Bar-IIan llniversity DOV ELIZUR Depcirtment of Psychology, Bar-Nan University, 521 00 Ramut Gan, Israel and The Israel Instiritre o f Applied Socid Research and CHARLES W. GREENBAUM The tfehrew University of Jerir.sulern INTRODUCTION Resistance to attitude and behaviour change in organizational settings has been a consistent challenge for applied social psychology, especially since the study by Coch and French (1948) demonstrated the possible effectiveness of worker participation in decision-making. However, there is a lack of experimental studies which preserve features of the organization while studying change. Examination of previous research suggests that two variables, job experience and persuasion strategy, may be of critical importance in determining acceptance or rejection of the change. The present study reports on the experimental effects of these variables in a simulated organization. Job experience is a critical compounding variable in determining the acceptance or rejection of change (cf. Cummings 1982 review). One possible measure of experience, time on the job, has been shown to affect: commitment to organization (Pfeffer and Lawler, 1980), the strength of individual desires in organizations (Alderfer and Guzzo, 1979), and job satisfaction (Katz, 1978). Time on the job, however, does not provide information about the actual experience with a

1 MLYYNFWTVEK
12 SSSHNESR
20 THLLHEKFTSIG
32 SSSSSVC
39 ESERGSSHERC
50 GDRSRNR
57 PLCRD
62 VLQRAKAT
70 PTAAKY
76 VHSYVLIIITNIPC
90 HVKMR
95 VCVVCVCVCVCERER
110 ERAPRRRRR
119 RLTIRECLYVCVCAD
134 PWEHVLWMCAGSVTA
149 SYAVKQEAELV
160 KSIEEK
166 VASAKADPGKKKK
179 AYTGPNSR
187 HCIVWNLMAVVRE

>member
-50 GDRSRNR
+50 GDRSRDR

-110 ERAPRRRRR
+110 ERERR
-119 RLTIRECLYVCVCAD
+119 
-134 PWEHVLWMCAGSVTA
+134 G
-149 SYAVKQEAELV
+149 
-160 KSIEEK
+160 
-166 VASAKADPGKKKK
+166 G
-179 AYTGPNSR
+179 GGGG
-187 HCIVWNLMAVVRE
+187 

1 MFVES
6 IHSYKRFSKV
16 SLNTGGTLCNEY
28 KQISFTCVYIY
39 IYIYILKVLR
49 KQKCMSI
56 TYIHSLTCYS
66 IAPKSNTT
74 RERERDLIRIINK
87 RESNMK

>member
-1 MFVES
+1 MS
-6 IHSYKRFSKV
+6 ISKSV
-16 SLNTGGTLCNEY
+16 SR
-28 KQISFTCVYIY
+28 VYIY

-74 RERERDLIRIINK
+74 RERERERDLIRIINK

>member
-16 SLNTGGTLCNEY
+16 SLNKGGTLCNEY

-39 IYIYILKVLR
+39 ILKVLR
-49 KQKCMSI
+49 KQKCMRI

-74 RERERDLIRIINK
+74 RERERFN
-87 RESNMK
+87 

Journal of Organizational Behavior – Wiley
Published: Apr 1, 1985
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